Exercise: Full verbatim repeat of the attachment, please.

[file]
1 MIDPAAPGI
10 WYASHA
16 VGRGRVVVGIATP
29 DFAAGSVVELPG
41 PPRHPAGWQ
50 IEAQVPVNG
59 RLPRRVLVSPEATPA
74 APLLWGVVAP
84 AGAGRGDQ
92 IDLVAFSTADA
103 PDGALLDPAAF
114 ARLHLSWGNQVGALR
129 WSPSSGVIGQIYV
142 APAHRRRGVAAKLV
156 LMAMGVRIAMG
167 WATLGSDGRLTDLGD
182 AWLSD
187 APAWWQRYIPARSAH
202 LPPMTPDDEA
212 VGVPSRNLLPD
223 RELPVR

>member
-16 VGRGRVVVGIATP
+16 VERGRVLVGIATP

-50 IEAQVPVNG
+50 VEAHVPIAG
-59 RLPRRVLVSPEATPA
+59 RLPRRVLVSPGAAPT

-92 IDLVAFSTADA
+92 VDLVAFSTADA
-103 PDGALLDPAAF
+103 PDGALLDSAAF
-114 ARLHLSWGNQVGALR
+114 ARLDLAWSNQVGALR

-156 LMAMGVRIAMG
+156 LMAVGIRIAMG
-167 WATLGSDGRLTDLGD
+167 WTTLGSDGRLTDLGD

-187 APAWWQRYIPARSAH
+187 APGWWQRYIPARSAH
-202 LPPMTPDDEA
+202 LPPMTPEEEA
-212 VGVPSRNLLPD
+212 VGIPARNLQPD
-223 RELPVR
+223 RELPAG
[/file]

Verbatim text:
1 MIDPAAPGI
10 WYASHA
16 VGRGRVVVGIATP
29 DFAAGSVVELPG
41 PPRHPAGWQ
50 IEAQVPVNG
59 RLPRRVLVSPEATPA
74 APLLWGVVAP
84 AGAGRGDQ
92 IDLVAFSTADA
103 PDGALLDPAAF
114 ARLHLSWGNQVGALR
129 WSPSSGVIGQIYV
142 APAHRRRGVAAKLV
156 LMAMGVRIAMG
167 WATLGSDGRLTDLGD
182 AWLSD
187 APAWWQRYIPARSAH
202 LPPMTPDDEA
212 VGVPSRNLLPD
223 RELPVR

>member
-16 VGRGRVVVGIATP
+16 VERGRVLVGIATP

-50 IEAQVPVNG
+50 VEAHVPIAG
-59 RLPRRVLVSPEATPA
+59 RLPRRVLVSPGAAPT

-92 IDLVAFSTADA
+92 VDLVAFSTADA
-103 PDGALLDPAAF
+103 PDGALLDSAAF
-114 ARLHLSWGNQVGALR
+114 ARLDLAWSNQVGALR

-156 LMAMGVRIAMG
+156 LMAVGIRIAMG
-167 WATLGSDGRLTDLGD
+167 WTTLGSDGRLTDLGD

-187 APAWWQRYIPARSAH
+187 APGWWQRYIPARSAH
-202 LPPMTPDDEA
+202 LPPMTPEEEA
-212 VGVPSRNLLPD
+212 VGIPARNLQPD
-223 RELPVR
+223 RELPAG